There’s no denying that Senator John Le Fondre’s had a tough week.
He faced a vote of no confidence from Jersey’s States members in his leadership.
Senator Kristina Moore, who lodged the vote, said islanders lacked confidence in his ability to steer the island through the troubled waters of the Covid-19 pandemic, Brexit and the global economic crisis.
However, after a long day of political wrangling and many, many speeches from deputies in the States, Senator Le Fondre fought for his political survival, comfortably surviving the vote of no confidence.
He made an impassioned speech disputing Senator Moore’s claims, saying he’s worked incredibly hard to steer the island through difficult times and had received plenty of public support for his efforts.
Before the row and subsequent States debate, he spoke to ChannelEye about his ambitions and how he’s handled his role as leader.
Did you have any other ambitions, if you hadn’t become a politician?
“I didn’t set out with an ambition to become a long-term politician, let alone Chief Minister. My career was likely to have followed the accountancy profession with some honorary work and family business to boot. Whilst my career has not necessarily taken the originally envisaged route, it has certainly proved far more interesting than I had originally envisaged.”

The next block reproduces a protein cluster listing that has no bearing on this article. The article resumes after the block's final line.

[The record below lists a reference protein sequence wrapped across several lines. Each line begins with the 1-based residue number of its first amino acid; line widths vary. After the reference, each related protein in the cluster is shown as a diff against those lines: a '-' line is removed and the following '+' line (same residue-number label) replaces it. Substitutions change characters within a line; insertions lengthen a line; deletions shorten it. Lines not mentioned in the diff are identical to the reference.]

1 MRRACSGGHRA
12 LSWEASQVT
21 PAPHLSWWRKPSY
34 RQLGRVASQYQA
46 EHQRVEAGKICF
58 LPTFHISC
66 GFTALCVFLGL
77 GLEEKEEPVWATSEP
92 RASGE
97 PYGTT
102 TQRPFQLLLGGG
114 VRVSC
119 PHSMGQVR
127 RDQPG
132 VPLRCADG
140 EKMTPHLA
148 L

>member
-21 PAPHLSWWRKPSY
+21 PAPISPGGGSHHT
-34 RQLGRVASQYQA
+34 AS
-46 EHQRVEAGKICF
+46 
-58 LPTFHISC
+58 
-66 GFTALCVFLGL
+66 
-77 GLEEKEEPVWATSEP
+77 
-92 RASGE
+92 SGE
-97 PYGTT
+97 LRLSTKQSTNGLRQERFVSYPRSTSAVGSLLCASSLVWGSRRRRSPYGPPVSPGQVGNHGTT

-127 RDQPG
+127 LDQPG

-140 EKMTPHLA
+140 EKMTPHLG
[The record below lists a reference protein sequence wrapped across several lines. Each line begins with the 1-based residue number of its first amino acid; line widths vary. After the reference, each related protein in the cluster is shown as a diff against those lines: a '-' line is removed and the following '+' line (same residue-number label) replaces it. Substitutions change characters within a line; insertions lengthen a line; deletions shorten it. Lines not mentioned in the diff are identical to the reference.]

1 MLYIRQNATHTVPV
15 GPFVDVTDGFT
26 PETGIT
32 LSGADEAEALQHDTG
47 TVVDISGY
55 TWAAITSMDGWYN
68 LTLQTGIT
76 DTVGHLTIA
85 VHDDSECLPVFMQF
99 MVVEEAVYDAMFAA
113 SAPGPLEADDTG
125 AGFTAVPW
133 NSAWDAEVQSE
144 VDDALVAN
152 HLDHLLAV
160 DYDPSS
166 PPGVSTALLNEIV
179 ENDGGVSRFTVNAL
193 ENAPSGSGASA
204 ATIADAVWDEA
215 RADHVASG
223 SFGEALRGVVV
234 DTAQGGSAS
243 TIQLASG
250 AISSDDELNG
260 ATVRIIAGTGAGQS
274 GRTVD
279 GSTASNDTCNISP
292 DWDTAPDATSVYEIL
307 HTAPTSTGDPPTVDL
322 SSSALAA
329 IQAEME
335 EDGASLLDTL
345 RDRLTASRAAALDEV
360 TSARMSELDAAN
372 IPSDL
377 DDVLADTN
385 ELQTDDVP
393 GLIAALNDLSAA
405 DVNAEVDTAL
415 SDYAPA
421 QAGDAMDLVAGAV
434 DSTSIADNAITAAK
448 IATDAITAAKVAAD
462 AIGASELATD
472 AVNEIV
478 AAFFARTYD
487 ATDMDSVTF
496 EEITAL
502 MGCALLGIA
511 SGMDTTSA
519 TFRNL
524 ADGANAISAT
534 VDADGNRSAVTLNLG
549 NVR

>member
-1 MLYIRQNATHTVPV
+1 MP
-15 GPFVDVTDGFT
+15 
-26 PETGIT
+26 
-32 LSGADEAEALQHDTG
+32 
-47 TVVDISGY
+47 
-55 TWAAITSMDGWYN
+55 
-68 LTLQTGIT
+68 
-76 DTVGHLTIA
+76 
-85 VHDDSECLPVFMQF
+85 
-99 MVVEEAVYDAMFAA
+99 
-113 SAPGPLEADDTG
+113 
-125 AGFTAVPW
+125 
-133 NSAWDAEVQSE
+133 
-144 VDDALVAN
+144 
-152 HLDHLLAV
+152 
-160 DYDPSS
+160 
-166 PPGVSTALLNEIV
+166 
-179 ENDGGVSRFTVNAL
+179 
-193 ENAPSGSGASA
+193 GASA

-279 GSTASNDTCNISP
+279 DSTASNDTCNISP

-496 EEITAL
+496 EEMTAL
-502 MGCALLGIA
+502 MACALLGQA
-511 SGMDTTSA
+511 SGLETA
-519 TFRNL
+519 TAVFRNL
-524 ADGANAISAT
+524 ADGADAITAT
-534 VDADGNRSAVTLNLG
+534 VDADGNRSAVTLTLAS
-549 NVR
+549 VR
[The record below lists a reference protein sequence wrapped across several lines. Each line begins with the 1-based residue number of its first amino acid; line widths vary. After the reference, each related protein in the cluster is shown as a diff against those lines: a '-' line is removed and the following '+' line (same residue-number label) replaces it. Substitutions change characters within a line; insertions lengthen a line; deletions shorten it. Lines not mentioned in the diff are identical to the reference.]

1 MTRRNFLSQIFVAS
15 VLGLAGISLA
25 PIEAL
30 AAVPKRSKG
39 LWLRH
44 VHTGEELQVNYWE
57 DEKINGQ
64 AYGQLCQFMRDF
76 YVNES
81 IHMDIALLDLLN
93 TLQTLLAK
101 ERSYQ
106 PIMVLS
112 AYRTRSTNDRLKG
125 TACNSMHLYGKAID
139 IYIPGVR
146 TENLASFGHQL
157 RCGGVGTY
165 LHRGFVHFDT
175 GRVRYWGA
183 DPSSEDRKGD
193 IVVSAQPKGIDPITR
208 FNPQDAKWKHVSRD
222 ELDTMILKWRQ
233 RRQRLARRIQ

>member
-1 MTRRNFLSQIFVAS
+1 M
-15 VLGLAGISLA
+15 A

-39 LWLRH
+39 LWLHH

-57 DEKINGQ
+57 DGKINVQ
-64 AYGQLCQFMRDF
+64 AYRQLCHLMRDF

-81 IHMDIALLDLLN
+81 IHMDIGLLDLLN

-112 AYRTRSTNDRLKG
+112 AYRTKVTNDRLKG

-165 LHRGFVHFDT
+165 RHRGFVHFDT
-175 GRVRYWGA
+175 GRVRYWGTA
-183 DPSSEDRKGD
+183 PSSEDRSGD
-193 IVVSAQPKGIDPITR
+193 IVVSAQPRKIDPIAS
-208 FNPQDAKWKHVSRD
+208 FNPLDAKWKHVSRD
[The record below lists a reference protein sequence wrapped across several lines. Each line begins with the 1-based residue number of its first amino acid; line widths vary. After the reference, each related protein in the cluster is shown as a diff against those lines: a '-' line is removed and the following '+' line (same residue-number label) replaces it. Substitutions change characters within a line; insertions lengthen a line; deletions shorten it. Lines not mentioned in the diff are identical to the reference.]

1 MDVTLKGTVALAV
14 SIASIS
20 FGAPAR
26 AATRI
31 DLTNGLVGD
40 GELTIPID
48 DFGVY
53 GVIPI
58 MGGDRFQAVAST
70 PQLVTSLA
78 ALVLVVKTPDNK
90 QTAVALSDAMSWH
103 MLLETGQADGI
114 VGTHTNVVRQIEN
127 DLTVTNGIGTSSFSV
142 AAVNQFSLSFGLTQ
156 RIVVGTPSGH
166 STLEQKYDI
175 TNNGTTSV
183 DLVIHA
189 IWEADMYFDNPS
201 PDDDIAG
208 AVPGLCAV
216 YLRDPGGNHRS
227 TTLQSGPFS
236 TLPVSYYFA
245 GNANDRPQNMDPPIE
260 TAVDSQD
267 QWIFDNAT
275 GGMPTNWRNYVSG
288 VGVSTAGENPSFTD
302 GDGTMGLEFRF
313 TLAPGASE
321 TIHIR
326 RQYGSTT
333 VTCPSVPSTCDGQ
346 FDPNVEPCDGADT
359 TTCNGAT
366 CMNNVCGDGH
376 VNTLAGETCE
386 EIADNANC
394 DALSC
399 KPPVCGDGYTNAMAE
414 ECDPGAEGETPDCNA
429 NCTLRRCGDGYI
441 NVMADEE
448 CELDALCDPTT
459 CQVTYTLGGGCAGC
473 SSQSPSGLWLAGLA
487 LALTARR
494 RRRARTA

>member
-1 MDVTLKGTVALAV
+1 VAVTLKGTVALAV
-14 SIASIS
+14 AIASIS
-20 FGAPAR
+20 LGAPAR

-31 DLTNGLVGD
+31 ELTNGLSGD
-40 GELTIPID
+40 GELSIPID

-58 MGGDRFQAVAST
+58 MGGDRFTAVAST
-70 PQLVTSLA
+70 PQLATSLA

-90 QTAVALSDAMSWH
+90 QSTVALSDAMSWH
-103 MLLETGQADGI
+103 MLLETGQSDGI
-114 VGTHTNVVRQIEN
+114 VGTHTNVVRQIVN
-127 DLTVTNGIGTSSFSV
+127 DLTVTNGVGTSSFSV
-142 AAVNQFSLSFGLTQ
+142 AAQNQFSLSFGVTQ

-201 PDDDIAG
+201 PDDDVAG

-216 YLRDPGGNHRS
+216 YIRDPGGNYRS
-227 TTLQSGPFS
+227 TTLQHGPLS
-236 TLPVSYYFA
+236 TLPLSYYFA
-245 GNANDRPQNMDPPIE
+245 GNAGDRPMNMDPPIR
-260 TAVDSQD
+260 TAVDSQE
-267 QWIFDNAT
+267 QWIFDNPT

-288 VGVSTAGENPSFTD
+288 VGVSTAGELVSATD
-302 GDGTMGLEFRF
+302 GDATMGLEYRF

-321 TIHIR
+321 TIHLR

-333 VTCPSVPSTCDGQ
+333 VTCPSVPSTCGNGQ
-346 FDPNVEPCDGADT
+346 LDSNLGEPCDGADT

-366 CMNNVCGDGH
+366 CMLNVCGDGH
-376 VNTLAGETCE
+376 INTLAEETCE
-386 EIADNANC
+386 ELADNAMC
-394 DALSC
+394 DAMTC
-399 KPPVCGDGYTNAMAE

Your father was a politician and you’ve followed in his footsteps. Was this something you always saw yourself doing? What it’s like to come from a political family?
“I wouldn’t say we were a ‘political family’ although I’m actually a third-generation politician (both my father and grandfather were in the States). I never knew my grandfather and whilst my father generated an interest in politics, it was never overtly encouraged.
“I came into politics having firstly become a trustee of Les Vaux Housing Trust and secondly being heavily involved in Parish matters, being asked ultimately to ‘project manage’ the St Lawrence Millennium footpath project and assist in both the Parish Magazine, new Battle of Flowers Association and the Millennium Committee. That reinforced to me the strong community roots that exist in our island and are one of the things that make Jersey special.”